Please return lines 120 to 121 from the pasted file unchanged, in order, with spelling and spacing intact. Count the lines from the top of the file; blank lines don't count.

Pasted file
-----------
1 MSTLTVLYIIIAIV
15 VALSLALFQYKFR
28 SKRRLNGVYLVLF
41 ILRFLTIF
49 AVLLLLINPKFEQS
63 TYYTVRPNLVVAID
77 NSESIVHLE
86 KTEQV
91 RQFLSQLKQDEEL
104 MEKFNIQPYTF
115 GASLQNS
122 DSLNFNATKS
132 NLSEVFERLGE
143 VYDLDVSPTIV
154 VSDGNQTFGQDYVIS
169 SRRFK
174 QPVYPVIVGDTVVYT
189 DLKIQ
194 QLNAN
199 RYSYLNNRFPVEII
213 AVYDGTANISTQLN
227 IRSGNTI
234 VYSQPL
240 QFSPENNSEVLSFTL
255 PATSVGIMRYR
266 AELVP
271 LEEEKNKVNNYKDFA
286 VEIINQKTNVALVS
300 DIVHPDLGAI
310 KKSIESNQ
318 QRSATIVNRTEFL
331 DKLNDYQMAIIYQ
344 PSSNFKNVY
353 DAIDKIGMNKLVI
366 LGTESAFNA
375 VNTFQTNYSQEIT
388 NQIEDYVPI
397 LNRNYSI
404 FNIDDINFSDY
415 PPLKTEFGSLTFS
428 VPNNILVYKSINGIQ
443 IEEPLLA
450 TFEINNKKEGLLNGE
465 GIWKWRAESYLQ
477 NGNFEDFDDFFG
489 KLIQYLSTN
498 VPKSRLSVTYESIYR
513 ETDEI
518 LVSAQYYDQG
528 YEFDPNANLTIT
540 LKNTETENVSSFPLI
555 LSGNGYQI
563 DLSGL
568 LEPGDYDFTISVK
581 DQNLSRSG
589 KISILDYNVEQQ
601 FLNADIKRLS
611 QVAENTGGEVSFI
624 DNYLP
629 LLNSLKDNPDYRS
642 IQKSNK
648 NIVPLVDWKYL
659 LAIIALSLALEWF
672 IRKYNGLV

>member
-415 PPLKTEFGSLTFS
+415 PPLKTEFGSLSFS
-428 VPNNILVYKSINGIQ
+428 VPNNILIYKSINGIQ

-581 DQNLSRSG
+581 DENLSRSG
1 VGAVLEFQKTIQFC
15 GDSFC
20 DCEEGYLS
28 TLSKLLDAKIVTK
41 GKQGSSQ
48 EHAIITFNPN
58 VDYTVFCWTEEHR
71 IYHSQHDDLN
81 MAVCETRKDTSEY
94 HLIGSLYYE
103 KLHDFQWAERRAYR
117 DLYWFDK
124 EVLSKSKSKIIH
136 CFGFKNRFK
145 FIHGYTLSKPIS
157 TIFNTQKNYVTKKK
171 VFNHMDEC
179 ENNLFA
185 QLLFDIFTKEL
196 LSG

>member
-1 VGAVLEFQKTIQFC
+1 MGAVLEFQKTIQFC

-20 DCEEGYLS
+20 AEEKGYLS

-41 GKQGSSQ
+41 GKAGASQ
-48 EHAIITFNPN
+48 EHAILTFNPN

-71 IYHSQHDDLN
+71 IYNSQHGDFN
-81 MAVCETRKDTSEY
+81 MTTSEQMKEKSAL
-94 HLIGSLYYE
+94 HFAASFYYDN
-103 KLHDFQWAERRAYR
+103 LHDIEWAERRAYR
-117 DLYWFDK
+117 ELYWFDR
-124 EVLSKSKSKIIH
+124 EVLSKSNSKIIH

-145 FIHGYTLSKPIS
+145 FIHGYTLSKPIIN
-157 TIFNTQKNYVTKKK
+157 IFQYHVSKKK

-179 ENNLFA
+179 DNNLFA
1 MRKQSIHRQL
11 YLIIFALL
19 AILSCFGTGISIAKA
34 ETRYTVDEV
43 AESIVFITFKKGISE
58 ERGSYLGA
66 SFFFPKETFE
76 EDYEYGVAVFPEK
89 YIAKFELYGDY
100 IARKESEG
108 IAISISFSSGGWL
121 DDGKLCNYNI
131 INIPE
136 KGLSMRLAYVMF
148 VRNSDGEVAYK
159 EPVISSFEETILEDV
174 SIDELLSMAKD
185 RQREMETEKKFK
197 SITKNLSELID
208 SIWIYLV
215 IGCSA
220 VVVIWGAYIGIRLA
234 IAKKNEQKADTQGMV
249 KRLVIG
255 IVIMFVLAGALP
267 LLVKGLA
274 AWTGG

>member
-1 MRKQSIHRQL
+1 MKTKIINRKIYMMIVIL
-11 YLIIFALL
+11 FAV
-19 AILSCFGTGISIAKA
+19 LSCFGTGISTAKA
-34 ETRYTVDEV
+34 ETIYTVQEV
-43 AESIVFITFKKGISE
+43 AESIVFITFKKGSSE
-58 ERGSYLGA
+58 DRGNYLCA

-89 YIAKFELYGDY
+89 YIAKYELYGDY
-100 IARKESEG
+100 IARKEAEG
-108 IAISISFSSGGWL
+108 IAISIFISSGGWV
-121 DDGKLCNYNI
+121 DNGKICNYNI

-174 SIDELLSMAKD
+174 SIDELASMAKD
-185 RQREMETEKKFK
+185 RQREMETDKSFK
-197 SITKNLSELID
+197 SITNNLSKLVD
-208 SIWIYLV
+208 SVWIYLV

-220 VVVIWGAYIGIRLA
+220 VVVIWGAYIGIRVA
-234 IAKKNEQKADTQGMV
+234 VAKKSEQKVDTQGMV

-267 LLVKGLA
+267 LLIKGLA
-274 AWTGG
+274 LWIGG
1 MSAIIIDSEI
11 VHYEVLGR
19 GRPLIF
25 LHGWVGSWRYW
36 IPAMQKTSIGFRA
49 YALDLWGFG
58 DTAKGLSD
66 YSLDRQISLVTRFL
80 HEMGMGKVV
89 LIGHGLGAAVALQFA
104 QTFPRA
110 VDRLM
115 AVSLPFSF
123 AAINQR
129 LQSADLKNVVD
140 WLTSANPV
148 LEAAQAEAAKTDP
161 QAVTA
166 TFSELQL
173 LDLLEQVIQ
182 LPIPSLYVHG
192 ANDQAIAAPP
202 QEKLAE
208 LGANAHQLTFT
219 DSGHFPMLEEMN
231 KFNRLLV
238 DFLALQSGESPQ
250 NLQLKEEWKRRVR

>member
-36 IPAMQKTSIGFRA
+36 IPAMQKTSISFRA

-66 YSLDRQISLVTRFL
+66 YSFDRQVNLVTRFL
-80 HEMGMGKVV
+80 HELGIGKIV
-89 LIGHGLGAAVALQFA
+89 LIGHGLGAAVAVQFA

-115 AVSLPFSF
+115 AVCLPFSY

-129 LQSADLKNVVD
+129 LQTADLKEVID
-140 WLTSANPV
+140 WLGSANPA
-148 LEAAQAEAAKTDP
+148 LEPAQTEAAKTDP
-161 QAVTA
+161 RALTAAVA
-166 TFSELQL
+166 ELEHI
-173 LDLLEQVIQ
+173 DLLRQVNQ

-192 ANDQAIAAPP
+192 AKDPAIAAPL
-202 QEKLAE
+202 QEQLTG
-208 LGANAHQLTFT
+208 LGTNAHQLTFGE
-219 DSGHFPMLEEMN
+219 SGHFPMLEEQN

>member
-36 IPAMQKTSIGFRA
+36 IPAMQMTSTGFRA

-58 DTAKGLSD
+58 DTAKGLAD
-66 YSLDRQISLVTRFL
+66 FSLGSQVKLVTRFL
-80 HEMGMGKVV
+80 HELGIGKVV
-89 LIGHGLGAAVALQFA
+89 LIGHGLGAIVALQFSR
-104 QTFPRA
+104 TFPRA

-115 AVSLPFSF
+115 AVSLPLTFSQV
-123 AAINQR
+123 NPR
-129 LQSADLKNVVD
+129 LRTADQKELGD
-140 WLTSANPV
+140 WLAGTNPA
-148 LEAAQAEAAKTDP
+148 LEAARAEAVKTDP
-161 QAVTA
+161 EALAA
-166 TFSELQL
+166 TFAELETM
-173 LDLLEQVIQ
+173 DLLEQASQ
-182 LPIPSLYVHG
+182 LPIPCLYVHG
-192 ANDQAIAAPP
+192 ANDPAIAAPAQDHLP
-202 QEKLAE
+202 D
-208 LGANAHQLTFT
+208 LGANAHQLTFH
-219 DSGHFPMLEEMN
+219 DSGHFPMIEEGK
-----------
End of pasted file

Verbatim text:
11 YLIIFALL
19 AILSCFGTGISIAKA